It should be easy — stop working and go play. But it’s not. We live in a work-driven culture, and so work is in our DNA and retirement is antithetical to who we are. Social scientists have come up with three theoretical models that together explain why retirees experience emotional upheaval in making the transition, and they provide an interesting perspective on how we move from one life stage to another.
Over the next 3 articles, I’ll review each of these — Continuity Theory, Life Course Perspective, and Role Theory. In this article, I’ll go through the first, Continuity Theory.
Continuity Theory focuses on the role that consistent patterns play in our ability to adapt to change. Continuity refers to having situations or conditions that remain the same as we move from one life stage into another. Friendships outside the workforce, hobbies, and other non-work activities can provide continuity when you retire – that’s the stuff you take with you when you leave a job.
When we maintain continuity, we’re less affected by a drastic change in our lifestyle. The elements in our lives that remain in place means we can carry on with some familiar patterns and routines.
Continuity is a matter of quantity, that is, the more elements that are retained the less one is affected by a lifestyle change. It’s also a matter of quality. The greater the personal value of the retained elements, the more helpful they are in a transition. For example, if a retiree has especially strong family ties, the fact that these ties are still available in retirement makes them a very good source of continuity.
Retirees can retain some degree of continuity by holding on to co-worker friendships, especially in the early stages. Also from a social perspective, continuity can be preserved through non-work relationships, including friends, a spouse or significant other, and other family members.
Other ways of maintaining continuity include leisure activities, hobbies, and other activities retirees practiced in their spare time outside of work. Retirees might find that starting hobbies or some other activities before retiring, and having them to go to after retiring, can make the lifestyle change feel less intense.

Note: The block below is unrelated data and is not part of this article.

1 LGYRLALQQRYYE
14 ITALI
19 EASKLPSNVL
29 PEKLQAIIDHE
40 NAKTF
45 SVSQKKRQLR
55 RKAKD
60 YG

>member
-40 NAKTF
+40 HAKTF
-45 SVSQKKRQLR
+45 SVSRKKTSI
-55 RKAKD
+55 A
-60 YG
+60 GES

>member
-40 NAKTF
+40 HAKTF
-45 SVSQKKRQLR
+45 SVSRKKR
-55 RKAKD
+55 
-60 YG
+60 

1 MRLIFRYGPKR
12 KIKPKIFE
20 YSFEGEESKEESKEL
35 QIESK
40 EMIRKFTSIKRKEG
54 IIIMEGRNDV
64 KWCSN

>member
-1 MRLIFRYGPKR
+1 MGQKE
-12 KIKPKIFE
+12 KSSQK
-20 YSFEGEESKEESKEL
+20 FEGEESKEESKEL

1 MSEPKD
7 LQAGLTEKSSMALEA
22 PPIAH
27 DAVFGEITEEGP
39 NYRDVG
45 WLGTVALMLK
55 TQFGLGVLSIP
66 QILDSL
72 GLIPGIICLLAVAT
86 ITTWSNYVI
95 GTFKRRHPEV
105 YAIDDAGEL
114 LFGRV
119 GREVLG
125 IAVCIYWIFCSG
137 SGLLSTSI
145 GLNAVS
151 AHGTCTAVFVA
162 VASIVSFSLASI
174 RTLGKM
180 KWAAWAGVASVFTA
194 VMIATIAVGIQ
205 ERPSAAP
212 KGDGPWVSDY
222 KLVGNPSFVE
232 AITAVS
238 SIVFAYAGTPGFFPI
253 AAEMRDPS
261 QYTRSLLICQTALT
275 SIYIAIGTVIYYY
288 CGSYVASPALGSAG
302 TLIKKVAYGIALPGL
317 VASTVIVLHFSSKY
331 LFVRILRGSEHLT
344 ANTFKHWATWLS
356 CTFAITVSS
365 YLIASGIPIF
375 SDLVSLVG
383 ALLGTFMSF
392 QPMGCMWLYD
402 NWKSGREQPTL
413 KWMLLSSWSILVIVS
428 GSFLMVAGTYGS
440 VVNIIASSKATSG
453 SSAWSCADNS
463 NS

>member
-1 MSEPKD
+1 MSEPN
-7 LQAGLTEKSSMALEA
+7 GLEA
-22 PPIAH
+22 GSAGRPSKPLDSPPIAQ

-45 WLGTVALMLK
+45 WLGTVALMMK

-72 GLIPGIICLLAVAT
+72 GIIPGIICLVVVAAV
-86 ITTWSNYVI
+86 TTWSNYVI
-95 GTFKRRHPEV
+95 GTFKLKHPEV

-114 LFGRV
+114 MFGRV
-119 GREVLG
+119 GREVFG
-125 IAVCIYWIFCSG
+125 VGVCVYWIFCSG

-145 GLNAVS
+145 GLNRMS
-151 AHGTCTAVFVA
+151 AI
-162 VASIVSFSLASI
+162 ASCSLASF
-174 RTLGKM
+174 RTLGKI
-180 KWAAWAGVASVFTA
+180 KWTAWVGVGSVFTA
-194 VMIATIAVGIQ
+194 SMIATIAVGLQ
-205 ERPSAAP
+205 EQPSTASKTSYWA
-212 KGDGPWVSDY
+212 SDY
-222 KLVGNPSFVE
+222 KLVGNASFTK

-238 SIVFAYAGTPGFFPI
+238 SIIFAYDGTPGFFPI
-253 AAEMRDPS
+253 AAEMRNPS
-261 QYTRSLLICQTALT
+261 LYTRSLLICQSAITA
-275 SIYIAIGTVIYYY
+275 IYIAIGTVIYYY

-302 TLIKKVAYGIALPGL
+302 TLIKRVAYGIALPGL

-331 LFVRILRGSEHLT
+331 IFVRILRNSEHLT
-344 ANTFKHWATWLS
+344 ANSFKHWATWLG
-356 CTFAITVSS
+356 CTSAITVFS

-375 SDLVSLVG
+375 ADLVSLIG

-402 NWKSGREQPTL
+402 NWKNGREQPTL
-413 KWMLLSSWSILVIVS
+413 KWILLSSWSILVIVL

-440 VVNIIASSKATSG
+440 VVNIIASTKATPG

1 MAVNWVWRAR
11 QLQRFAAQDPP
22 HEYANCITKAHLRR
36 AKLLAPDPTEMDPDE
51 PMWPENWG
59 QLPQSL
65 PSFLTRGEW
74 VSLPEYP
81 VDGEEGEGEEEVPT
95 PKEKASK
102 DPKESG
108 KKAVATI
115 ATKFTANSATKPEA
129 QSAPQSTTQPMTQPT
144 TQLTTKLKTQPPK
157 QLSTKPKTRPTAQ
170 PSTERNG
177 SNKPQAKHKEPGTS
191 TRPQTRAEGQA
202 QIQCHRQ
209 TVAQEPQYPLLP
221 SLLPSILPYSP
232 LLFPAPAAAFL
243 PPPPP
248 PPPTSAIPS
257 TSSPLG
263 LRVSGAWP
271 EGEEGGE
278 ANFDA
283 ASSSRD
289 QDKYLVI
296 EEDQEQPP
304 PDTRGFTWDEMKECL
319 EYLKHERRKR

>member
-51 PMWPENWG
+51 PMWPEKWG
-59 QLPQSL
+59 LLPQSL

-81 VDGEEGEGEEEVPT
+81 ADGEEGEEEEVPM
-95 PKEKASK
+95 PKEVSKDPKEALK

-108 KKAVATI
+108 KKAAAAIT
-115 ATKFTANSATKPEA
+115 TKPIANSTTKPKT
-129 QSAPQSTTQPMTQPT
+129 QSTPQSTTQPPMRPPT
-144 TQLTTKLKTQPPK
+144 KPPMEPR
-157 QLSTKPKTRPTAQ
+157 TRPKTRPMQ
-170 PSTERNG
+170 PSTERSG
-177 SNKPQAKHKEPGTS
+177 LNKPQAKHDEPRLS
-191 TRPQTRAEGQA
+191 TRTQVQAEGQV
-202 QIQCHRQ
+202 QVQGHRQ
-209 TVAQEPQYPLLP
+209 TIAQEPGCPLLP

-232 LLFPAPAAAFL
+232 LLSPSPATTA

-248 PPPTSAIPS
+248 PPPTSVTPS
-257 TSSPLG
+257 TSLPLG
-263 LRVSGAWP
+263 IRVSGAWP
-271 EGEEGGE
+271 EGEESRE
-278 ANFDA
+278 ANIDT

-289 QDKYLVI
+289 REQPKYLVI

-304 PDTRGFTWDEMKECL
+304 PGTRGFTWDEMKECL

Some retirees may experience only a minor loss in continuity upon leaving their jobs, most likely because they have many interests and strong personal relationships outside of work. However, it is likely that for retirees to feel truly adjusted, from a continuity perspective, a critical mass of lifestyle elements has to be retained.
Unfortunately, this may be an unrealistic expectation. In retirement, it may be difficult or even impossible to find enough activities that provide the same types and amounts of benefits as one’s career does. And for retirees whose social life is completely tied to work or whose interests outside of work are especially limited, they can feel a drastic loss in continuity, making the adjustment to retirement especially difficult.
Shortfalls in continuity may explain why many retirees take “bridge jobs”. These jobs usually include shorter working hours and some degree of control over tasks. They can smooth the transition into retirement by providing a sense of purpose and productivity, but still allow retirees to consider themselves retired. The fact that these jobs are becoming more prevalent suggests that many retirees haven’t enough meaningful elements in place to achieve the continuity they need to feel comfortable in their new life-stage.